JournalOct 2015

Team retreat: Rethinking our social purpose in Croatia

Anyone who’s familiar with the game Two Truths, One Lie can start taking a guess as to which of the following statements are true or false:

  1. Remote teams benefit hugely from going on team retreats
  2. Hanno has gone on 4 team retreats
  3. Post-its aren’t practical for remote teams

Let’s start by looking at the first one…

1. Remote teams benefit hugely from going on team retreats: TRUTH

One of the obvious aspects of remote teams is that they don’t see each other in person. Physical interactions are replaced with virtual ones, using video conferencing tools such as Skype, Google Hangouts, Zoom, etc. But even with these online meetups, some interactions are better in real life, especially when it comes to getting to know each other as people rather than a face on a screen. And we’re not the only ones to say so.

Spending a lot of time together on a trip reveals behaviours and casual conversations that wouldn’t normally be present in a typical work-related call. Many times it’s the small things, like knowing that someone isn’t a morning person or finding out that someone is really attached to their cat, that help to build empathy or connect over a common passion (cat lovers, unite!). Ultimately, these moments for face to face bonding are an opportunity to get a feel of the company’s culture and experience unforgettable moments together that will go down in team history. And let’s face it, they’re also just plain fun.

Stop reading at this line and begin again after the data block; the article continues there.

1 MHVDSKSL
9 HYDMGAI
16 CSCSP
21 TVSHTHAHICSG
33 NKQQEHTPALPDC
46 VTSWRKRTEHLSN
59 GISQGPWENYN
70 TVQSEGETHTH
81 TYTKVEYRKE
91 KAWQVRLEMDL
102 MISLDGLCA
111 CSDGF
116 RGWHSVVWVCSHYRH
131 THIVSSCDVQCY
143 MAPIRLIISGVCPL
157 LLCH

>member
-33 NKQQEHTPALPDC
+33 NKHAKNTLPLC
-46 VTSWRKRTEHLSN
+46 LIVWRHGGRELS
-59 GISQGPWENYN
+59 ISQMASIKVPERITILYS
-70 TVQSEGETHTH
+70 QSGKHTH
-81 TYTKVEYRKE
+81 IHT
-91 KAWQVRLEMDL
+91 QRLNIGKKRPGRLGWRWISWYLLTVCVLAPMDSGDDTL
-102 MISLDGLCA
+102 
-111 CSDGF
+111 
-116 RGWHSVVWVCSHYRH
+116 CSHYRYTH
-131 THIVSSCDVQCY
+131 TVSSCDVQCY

2. Hanno has gone on 4 team retreats: TRUTH

When I joined Hanno earlier this year, I was lucky to accompany the team on their third team retreat in Buenos Aires. Previously, the team had already done two retreats, in Kuala Lumpur and Valencia.

You’d think that after three team trips, the team would have figured out an easy selection process for choosing destinations, but it’s still not the case. Our most recent trip took even more planning than usual, with top destinations boomeranging between Iceland, Turkey, Hungary, Portugal, Italy, Croatia, Morocco… and even Bromley.

The winner was Croatia and we ended up staying in Dubrovnik (tight competition with Bromley, I know, but more than half the team was swayed when they found out Game of Thrones was partly filmed in Dubrovnik). The hassle of getting everybody together was worth the fantastic coastal views, good food, and a boat trip that ended up getting us drenched and bumped by stormy waves.